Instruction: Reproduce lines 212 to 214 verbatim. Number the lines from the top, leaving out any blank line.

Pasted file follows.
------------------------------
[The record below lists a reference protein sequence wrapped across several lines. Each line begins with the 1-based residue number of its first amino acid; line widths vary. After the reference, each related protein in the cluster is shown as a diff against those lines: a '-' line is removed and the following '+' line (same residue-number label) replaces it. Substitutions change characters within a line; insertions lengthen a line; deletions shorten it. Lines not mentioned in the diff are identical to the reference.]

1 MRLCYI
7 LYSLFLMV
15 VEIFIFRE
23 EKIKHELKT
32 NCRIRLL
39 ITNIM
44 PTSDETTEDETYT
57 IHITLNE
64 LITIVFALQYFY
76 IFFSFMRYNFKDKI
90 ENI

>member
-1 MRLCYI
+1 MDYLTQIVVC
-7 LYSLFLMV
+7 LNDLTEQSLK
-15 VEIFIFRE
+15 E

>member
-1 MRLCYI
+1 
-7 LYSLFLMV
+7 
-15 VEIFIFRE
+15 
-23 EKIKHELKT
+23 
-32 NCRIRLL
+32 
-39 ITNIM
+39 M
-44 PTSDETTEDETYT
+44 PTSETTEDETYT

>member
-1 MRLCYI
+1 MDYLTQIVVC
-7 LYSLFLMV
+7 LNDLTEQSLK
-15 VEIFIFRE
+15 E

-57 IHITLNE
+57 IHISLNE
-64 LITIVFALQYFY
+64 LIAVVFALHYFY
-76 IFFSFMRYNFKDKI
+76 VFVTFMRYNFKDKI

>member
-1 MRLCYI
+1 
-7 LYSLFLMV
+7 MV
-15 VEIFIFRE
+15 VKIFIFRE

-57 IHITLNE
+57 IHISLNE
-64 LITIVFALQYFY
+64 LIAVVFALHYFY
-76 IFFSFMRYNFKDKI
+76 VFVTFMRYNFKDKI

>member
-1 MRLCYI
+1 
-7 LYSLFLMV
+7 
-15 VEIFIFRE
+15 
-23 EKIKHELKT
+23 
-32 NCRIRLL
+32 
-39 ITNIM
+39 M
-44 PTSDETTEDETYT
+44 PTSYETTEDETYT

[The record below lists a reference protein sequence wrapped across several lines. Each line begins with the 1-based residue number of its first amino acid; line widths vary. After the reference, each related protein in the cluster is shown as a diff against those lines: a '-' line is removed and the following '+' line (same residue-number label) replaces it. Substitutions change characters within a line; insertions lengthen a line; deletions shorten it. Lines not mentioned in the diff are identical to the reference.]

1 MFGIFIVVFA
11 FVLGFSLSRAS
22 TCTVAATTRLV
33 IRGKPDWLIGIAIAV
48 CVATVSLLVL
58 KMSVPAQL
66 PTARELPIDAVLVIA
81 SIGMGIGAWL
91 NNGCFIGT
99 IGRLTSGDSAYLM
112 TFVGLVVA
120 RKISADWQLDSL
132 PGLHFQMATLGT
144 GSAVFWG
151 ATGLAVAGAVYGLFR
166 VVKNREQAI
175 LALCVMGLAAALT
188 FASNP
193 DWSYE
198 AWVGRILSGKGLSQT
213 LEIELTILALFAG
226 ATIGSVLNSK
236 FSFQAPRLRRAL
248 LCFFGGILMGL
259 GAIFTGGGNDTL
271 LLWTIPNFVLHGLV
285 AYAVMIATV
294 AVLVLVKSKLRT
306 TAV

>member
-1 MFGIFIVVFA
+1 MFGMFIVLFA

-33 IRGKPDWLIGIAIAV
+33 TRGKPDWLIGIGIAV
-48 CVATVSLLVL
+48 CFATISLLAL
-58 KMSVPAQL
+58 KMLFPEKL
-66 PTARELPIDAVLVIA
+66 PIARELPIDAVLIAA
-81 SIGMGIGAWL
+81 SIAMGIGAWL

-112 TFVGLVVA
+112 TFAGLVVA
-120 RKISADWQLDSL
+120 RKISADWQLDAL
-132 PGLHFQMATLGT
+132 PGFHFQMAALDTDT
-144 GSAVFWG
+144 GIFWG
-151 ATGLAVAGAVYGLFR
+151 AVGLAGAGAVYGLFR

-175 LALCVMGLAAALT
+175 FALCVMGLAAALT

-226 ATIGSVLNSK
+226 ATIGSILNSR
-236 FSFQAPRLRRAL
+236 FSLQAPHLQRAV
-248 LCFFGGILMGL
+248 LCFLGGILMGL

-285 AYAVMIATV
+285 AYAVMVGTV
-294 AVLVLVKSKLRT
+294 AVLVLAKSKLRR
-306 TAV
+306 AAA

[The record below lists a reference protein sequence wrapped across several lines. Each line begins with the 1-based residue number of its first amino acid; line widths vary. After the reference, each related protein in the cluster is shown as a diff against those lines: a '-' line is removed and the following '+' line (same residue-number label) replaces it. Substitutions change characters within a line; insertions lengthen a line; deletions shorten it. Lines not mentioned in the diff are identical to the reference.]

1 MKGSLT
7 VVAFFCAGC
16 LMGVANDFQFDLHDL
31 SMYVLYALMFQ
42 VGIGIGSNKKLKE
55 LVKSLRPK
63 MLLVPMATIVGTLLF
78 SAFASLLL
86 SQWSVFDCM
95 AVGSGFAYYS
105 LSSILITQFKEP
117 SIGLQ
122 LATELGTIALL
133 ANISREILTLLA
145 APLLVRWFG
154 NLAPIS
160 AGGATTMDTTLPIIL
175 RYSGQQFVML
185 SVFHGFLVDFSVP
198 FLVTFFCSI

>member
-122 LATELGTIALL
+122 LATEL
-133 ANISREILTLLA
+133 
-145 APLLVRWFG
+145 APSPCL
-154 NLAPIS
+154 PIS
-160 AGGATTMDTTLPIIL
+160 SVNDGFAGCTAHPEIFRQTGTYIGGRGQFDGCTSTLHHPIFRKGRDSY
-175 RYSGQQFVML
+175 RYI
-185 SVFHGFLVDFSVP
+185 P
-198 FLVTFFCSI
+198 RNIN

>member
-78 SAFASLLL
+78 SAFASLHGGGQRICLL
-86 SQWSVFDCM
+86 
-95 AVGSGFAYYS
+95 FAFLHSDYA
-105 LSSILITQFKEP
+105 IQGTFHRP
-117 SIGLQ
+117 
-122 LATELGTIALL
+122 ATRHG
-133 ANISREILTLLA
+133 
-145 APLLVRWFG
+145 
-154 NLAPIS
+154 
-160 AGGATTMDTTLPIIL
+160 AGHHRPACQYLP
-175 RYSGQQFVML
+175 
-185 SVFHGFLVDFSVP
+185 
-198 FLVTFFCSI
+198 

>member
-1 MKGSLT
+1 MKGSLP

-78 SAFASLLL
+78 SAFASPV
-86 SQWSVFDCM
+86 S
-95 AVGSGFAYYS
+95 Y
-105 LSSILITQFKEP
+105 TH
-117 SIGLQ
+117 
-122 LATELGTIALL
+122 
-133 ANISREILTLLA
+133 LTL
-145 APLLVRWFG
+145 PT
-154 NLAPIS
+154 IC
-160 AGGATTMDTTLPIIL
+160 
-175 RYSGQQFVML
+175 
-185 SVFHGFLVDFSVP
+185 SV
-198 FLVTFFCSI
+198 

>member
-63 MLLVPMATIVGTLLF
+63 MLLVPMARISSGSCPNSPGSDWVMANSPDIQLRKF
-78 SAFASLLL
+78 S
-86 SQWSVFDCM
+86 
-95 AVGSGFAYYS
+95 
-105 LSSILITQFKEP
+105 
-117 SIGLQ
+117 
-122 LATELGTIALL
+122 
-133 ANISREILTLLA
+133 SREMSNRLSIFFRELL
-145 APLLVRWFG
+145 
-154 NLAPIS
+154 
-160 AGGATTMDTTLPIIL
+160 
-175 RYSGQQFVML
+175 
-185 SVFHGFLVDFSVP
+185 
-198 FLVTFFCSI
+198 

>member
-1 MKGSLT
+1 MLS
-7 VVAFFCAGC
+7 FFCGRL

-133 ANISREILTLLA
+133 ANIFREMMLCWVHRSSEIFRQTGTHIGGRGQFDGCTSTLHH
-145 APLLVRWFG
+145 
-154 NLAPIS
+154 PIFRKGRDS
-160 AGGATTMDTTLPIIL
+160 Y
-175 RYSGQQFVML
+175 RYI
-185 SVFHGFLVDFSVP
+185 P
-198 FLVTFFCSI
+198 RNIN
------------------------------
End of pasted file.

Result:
+78 SAFASPV
-86 SQWSVFDCM
+86 S